The householders with rights on the Moor are still called ‘potboilers’, the name relating simply to those who ‘boil their pots on their hearth in a property situated within the Borough Boundary’. The Commons Registration Act of 1965, when all properties having ‘a right of common’ were given the opportunity to register that right, saw almost all those eligible properties in the town, duly registered. However, any properties not so registered and those constructed since the introduction of the Registration Act - albeit being within the Borough Boundary - do not have an entitlement to the rights on Hatherleigh Moor, as previously described.
Through recent centuries the land has continued to be utilised and enjoyed by the community traditionally without ‘let or hindrance’, with one exception, that being during the Second World War when almost all the Moor was cultivated in the response to the nation’s call ‘ Dig for Victory’. In 1940 it was requisitioned by the Devon War Agricultural Executive Committee (D.W.A.E.C.) who, acting for the Government, cleared it of all scrub and subsequently brought it into cultivation growing crops of wheat, oats, rye and potatoes. When the war was over the moor was re-seeded to grass by the D.W.A.E.C. before being returned to the ‘Potboilers’ in December 1951. Certain conditions were however laid down as to the future of the moor, one being that it be managed by a committee whose task would be to ensure that it did not return to it’s previous condition of gorse and scrub. It was this requirement that led to the formation of the Hatherleigh Moor Management Committee and this grouping, a body of fifteen Potboilers elected annually, have managed the Moor from 1951 to date. Ownership of the moor is in private hands being the property of the Lord of the Manor, and has been owned by the current family since 1791.
It is indeed a most peaceful area of grassland, home of lark, buzzard, snipe and curlew, and grazed by sheep and cattle. Here and there it is divided by small, winding streams lined with alder, willow and gorse and, in the deep lush grass of spring, there are milkmaids, bog bean and orchids.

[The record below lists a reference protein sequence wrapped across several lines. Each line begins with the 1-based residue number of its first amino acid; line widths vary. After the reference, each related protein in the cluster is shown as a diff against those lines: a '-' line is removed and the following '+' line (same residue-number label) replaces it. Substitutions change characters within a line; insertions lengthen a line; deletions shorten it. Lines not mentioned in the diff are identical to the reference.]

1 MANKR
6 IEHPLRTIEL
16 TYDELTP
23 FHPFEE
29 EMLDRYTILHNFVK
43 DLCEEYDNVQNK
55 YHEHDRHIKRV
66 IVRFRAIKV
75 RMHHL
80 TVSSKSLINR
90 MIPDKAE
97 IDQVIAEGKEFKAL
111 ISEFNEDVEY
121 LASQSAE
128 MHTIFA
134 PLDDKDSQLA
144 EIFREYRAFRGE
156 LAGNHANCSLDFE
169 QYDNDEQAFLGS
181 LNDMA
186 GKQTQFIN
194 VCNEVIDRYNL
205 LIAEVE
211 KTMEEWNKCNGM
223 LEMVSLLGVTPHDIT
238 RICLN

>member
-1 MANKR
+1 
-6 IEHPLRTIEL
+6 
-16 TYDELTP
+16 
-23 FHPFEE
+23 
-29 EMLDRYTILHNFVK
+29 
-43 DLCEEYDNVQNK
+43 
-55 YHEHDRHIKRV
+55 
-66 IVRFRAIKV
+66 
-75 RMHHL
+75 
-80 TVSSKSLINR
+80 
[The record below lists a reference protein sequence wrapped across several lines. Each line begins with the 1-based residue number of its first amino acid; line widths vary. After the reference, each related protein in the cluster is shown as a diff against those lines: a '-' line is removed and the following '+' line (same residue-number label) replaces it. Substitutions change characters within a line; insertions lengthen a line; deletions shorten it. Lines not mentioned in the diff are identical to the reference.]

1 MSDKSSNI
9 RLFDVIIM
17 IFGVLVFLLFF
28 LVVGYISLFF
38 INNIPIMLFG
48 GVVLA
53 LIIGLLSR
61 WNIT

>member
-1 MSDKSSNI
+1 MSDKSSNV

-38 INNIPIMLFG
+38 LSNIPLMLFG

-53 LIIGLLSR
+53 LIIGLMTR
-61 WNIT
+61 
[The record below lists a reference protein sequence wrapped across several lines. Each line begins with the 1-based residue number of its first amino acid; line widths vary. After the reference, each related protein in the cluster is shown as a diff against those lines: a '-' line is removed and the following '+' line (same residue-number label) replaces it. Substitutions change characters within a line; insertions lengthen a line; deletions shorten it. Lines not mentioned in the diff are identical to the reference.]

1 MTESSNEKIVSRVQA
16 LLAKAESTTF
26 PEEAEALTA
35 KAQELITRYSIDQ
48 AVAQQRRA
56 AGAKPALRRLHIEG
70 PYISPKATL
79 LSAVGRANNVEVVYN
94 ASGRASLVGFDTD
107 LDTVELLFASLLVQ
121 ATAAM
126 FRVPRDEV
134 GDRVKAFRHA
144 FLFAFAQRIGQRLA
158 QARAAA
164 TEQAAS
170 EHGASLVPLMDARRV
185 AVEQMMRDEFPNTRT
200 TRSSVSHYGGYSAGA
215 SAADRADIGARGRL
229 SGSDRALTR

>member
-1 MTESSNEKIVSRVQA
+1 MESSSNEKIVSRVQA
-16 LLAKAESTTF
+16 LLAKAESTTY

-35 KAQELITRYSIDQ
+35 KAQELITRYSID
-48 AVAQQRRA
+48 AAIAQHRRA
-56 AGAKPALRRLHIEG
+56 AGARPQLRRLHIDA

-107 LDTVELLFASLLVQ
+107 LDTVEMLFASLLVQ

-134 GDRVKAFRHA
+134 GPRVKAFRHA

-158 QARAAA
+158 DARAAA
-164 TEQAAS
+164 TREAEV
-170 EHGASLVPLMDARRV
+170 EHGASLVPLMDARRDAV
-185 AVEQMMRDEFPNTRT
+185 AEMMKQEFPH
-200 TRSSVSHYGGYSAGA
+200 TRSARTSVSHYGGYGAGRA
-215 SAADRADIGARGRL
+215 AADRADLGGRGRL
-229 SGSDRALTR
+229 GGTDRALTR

At the foot of the moor, the small, triangular strip once part of the main area is now cut off by a narrow lane. This is the Lower Moor - a piece of rare Culm Grassland. The Culm is a type of geology found in certain parts of the Atlantic Sea Board and its grasslands are those which have not been ploughed, drained, sprayed or artificially fertilised. F or centuries only traditional summer grazing took place on such land and the consequence is a rich variety of flowers and vegetation which in turn provides homes and feeding grounds for an abundance of insects, butterflies, small mammals and birds. Hatherleigh's Lower Moor is home to dragonflies, dormice, grass-snakes and field voles, whilst the varied bird life includes meadow pipits, stonechats, linnets and tiny gold crests.
To help conserve this piece of land, the Moor Management Committee manage it as a Hay Meadow with cutting and conserving carried out at separate times, ensuring that all wildlife present have a safe haven to which they may escape. Bracken, a major enemy of this habitat is controlled as far as possible by rolling, at an appropriate time in the year. By the 1950's the pond here, previously described, had become silted up, but it was re-dug in 1996 and is gradually colonising itself. During the summer, it is alive with dragonflies, a kingfisher can occasionally be spotted perching on an overhanging tree, moorhens breed on a small island, and a grass snake will sometimes slide in for a cooling swim.
The Moor is an area of open access crossed with footpaths and bridlepaths; an amenity handed down from generation to generation; an area to be treasured and hopefully respected by all who enjoy these relatively ‘idle acres.’